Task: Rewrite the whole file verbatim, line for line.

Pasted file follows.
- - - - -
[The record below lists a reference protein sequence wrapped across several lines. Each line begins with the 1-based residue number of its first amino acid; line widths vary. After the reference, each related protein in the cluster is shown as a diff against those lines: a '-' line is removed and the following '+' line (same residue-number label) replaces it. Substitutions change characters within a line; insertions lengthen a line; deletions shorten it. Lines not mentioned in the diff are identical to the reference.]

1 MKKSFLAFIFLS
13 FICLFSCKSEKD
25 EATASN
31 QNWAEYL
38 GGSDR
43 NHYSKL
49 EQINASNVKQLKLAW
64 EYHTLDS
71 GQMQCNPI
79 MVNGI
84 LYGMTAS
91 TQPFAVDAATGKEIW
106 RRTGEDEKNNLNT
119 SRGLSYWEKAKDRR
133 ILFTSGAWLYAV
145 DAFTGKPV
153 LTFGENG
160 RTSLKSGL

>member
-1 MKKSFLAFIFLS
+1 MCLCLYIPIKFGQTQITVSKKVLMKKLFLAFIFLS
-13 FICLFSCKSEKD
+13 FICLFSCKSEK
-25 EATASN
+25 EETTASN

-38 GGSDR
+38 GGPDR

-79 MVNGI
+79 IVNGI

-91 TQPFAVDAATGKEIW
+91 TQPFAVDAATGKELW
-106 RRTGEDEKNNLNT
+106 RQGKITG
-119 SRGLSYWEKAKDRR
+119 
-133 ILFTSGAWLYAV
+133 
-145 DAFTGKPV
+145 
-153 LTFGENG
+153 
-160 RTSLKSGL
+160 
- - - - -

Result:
[The record below lists a reference protein sequence wrapped across several lines. Each line begins with the 1-based residue number of its first amino acid; line widths vary. After the reference, each related protein in the cluster is shown as a diff against those lines: a '-' line is removed and the following '+' line (same residue-number label) replaces it. Substitutions change characters within a line; insertions lengthen a line; deletions shorten it. Lines not mentioned in the diff are identical to the reference.]

1 MKKSFLAFIFLS
13 FICLFSCKSEKD
25 EATASN
31 QNWAEYL
38 GGSDR
43 NHYSKL
49 EQINASNVKQLKLAW
64 EYHTLDS
71 GQMQCNPI
79 MVNGI
84 LYGMTAS
91 TQPFAVDAATGKEIW
106 RRTGEDEKNNLNT
119 SRGLSYWEKAKDRR
133 ILFTSGAWLYAV
145 DAFTGKPV
153 LTFGENG
160 RTSLKSGL

>member
-1 MKKSFLAFIFLS
+1 MCLCLYIPIKFGQTQITVSKKVLMKKLFLAFIFLS
-13 FICLFSCKSEKD
+13 FICLFSCKSEK
-25 EATASN
+25 EETTASN

-38 GGSDR
+38 GGPDR

-79 MVNGI
+79 IVNGI

-91 TQPFAVDAATGKEIW
+91 TQPFAVDAATGKELW
-106 RRTGEDEKNNLNT
+106 RQGKITG
-119 SRGLSYWEKAKDRR
+119 
-133 ILFTSGAWLYAV
+133 
-145 DAFTGKPV
+145 
-153 LTFGENG
+153 
-160 RTSLKSGL
+160 